National Australia Bank is under huge pressure to shine on Thursday when it is expected to report a first-half profit result of $3.31 billion in a week dominated by Aussie bank earnings.
That pressure has sharpened considerably by the lender’s Price/Earnings multiple jumping from 11 to 13.5 since last June. With solid cost cuts and a drop in bad debts already factored into the share price, NAB really needs to deliver a major surprise to support the current high share price.
Most analysts are hoping for a hefty cost cut. It makes sense since a highlight of NAB's full year 2016 result was its cost control effort. Expenses grew 2.2 per cent year-on-year but they actually dropped by 2 per cent in the 2016 second half.
Management said it is aiming for positive 'jaws' and is seeking $200 million of productivity savings - 2.5 per cent of its cost base - from third-party expenses, process automation and its new personal bank origination platform.
"We believe expenses will increase 3 per cent in full year 2017, with scope for a positive surprise,” noted Morgan Stanley’s Richard Wiles, while acknowledging that costs blew out by 5 per cent in the 2017 first quarter.
While UBS analyst Jon Mott called first-quarter cost control disappointing, he put this rise down to a timing issue with redundancies and timing of pay rises.
“We are expecting NAB's cost performance to improve throughout the year with further initiatives likely," he said in a client note.
In addition to an earnings ‘miracle’, investors will want to know how large the lender’s mortgage book has grown and whether the business bank is starting to make strides.
Acording to Wiles, the big question for NAB executives is whether NAB should try to grow its Australian mortgages in line with system. NAB grew below system for much of 2016.
“We don't think system growth should be a key objective for management,” argued Wiles.
“In 2017-18, NAB should be less affected than Commonwealth Bank or Westpac by the latest round of macro prudential rules, however, competition in its priority segment of 'home owners' is likely to pick up."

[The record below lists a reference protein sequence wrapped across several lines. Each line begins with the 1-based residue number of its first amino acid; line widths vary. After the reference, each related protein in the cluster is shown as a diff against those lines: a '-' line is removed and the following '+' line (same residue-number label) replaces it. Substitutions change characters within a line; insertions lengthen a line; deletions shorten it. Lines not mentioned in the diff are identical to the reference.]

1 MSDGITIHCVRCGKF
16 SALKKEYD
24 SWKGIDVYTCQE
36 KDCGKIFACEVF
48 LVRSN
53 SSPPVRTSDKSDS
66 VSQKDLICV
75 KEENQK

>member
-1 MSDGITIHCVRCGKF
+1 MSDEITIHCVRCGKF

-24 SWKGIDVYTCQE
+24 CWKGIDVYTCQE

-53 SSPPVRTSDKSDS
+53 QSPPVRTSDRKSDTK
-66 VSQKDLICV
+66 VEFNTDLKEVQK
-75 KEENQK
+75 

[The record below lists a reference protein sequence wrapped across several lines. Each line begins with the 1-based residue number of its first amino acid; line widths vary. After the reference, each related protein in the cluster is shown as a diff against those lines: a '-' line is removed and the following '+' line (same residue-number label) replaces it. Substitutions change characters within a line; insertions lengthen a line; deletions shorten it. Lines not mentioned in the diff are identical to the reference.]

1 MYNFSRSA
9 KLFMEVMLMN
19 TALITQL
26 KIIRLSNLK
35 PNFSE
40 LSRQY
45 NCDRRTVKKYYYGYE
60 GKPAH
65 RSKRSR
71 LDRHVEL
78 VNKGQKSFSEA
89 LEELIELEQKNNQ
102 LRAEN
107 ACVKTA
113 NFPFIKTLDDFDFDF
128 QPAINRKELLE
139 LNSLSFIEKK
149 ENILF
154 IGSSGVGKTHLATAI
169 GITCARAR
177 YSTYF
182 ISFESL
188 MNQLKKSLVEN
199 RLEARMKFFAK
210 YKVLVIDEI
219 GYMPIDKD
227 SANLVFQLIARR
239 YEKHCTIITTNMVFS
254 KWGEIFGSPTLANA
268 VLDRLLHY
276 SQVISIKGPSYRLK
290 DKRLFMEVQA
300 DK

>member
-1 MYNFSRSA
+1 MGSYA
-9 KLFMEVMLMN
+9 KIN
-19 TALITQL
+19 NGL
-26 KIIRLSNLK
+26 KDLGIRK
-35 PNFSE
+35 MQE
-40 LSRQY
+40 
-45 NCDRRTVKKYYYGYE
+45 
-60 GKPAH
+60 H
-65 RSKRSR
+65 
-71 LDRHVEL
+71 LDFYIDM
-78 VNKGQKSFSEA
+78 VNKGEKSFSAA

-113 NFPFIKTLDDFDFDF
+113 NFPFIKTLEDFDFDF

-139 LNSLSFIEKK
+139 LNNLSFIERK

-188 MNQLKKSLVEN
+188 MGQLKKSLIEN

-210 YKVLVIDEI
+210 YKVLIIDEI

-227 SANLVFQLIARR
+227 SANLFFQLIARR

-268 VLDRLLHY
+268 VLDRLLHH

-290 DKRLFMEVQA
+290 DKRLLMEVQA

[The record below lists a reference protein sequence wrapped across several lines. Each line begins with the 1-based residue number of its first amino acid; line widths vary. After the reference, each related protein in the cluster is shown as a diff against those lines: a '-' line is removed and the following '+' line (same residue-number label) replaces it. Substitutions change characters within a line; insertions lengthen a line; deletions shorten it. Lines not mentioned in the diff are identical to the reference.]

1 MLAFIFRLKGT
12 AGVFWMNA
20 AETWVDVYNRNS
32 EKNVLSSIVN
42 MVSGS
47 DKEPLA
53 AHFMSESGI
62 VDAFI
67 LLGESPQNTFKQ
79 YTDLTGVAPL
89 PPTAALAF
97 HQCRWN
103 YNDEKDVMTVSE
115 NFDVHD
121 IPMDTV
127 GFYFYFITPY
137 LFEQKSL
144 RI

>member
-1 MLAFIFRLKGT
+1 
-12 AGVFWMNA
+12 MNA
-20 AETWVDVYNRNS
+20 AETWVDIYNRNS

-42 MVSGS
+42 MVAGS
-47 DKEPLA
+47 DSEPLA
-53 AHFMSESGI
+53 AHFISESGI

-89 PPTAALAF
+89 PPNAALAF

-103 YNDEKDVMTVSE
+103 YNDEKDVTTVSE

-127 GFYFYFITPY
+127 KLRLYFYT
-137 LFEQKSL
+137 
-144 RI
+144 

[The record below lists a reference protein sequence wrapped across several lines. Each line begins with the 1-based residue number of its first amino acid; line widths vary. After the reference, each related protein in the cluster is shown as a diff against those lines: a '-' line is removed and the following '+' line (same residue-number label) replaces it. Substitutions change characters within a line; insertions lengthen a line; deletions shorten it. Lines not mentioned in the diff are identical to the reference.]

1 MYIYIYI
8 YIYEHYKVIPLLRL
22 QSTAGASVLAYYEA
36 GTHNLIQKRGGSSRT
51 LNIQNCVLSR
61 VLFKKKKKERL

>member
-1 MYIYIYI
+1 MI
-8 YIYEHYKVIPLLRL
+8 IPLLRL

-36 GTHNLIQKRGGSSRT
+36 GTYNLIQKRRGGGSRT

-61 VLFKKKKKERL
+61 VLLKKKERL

Regarding the business bank, he went on to say, while loan growth remains subdued, feedback suggests that margins are stable, fee collection is improving and banker productivity is an area of focus.
Risk of dividend cut
NAB's new segmental disclosure revealed that business bank revenue grew 2 per cent in the 2016 second half - on the immediately preceding half - and investors are looking for improved momentum in Thursday's announcement given this division includes 25 per cent of the group's housing loans, which have benefited from re-pricing.
According to Mott, asset quality should remain solid despite the first quarter pick-up in bad debts believed to be Slater & Gordon. To him, low risk-weighted asset growth is also likely to be a highlight as NAB focuses on running down undrawn facilities.
“This should enable solid organic capital generation,” he said.
Aside from progress with costs and productivity, Credit Suisse analyst Jarrod Martin’s focus is on whether the current dividend payout ratio is sustainable after the bank divested its UK operations as well as most of its life insurance business.
“We forecast a continuation of a flat dividend per-share on the basis that NAB appears to be relatively well-capitalised and prioritises the maximum distribution of franking credits,” Martin added.
If NAB holds the dividend payout ratio steady, this means the payout ratio would still be 79 per cent this year and 78 per cent next year, based on Morgan Stanley estimates.
“We think the risk of a dividend cut remains higher at NAB than at the other majors,” advised Wiles.